• By Dartington SRU
  • Posted on Thursday 14th May, 2009

Losing sleep over the "do-loop" in Seattle.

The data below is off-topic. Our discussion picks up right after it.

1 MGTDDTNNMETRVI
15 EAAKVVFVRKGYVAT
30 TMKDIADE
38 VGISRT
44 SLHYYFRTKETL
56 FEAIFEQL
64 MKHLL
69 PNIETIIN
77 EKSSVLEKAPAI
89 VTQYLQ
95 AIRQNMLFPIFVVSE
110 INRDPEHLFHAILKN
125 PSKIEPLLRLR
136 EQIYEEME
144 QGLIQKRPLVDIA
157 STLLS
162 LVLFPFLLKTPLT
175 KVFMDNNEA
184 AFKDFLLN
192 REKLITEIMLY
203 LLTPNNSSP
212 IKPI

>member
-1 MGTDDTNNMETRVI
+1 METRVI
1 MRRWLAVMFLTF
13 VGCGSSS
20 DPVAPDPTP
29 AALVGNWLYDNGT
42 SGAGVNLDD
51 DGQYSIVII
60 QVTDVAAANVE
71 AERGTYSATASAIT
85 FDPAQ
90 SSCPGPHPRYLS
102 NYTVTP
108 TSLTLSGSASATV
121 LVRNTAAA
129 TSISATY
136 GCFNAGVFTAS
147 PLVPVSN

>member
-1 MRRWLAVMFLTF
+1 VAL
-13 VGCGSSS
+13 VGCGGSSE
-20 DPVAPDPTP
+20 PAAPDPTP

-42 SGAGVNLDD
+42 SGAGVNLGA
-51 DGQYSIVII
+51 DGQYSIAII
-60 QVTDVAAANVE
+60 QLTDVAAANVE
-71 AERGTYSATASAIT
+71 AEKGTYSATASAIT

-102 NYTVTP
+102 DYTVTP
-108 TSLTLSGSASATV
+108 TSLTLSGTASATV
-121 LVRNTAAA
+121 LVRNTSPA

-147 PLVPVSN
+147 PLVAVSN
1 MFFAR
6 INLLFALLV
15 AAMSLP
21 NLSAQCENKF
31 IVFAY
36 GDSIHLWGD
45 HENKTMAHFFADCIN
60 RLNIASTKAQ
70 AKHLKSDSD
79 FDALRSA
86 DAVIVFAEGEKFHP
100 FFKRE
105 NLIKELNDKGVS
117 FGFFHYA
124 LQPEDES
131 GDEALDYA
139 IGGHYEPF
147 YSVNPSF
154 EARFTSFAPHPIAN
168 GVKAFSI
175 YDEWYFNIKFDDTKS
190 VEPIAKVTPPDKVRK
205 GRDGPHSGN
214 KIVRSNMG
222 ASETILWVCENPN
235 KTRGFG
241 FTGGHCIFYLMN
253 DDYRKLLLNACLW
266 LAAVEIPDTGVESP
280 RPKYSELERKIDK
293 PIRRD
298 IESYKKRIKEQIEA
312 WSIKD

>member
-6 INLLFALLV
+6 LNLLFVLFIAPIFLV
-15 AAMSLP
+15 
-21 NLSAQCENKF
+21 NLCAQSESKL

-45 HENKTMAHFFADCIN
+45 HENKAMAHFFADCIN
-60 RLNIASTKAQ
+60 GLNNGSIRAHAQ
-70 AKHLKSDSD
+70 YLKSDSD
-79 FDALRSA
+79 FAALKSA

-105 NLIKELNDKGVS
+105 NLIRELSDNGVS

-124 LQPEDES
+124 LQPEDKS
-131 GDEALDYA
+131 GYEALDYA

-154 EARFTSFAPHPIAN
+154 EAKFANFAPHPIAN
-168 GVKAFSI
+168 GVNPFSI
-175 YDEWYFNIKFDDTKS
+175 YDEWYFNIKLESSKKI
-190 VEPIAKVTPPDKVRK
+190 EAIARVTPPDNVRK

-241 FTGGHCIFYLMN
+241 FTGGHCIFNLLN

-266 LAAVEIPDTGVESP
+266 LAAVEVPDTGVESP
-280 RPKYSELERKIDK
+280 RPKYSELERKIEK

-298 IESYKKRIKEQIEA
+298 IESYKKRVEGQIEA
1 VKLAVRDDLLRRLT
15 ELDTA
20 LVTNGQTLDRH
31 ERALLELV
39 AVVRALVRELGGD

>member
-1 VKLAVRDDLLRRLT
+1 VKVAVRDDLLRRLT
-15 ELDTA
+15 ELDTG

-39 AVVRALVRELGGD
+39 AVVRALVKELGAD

After close encounters in Seattle with Multisystemic Therapy and Functional Family Therapy, our study tourists have begun tussling with the concept of fidelity.It has become routine for developers and practitioners on both sides of the Atlantic to stress the need to deliver programs exactly as they were designed to be delivered.When the goal is to improve children’s health and development there can’t be much argument. Inconsistent delivery of effective programs invariably tends to eradicate their potential impact.But for politicians and other policy makers, particularly those responsible for large children’s services systems, fidelity can smack of ideology or of a damaging impulse to limit the scope for negotiation in the relationship between clinician and client.As one of our travelers put it: “We have to meet the particular needs of every individual child. If we’re not careful, we’re going to be forcing children and families into the slots inside evidence-based programs”.Graham Allen, UK Member of Parliament for Nottingham North, captured similar misgivings when he suggested to Functional Family Therapy’s developer, Jim Alexander, “there’s a danger of fidelity becoming a sclerosis”.What becomes clear from closer examination of both programs is that proven models have an inherent elasticity which permits flexibility in the relationship between clinician and client.Multisystemic Therapy workers call it “the dox,” the "do-loop" that helps them agree with young people and their families the nature of the problem and its likely causes and to arrive at a potential solution. Diagnosis will vary from family to family, but the method for deciding it will be exactly the same.Adherence did not mean applying the model in a lockstep way, Jim Alexander said.The leaders of children’s services have learned to listen to the arguments as if with the ears of the people they manage. They will want to know, for example, what motivation a social worker, probation officer or mental health specialist is likely to have to learn how to deliver Multisystemic Therapy, Functional Family Therapy or any other behavior modification model.Does even the best of the bunch merely capture and brand what a well-trained sympathetic practitioner would routinely do? In the end, doesn’t it all boil down to the quality of that central relationship between the clinician and the child or the clinician and the family?Nobody knows. There is an emerging science but it does not yet have the power to say what it is in the relationship between practitioners and the people they support that makes a difference to the well-being of children.And mindful of the limitations on the public purse, Graham Allen put it to Jim Alexander that he had designed a Ferrari when what policy makers needed was something more like a Model T Ford.Alexander disagreed – and modernized the comparison. There was huge scope for development in the application of proven models. “We came right out of the stocks in 1971 trying to build a Toyota Camry,” he said. Functional Family Therapy delivers around 30,000 units a year worldwide. Since they launched it in the US in 1983, Toyota have sold nearly seven million Camrys. By that reckoning, there’s plenty of scope for more engineering, marketing and maintenance work before program developers and the systems and communities that buy their products can be compared to the automobile industry, sclerotic or otherwise.• In today's video, Functional Family Therapy's creator Jim Alexander extends the Ferrari-Toyota comparison. Economy and usefulness win out.

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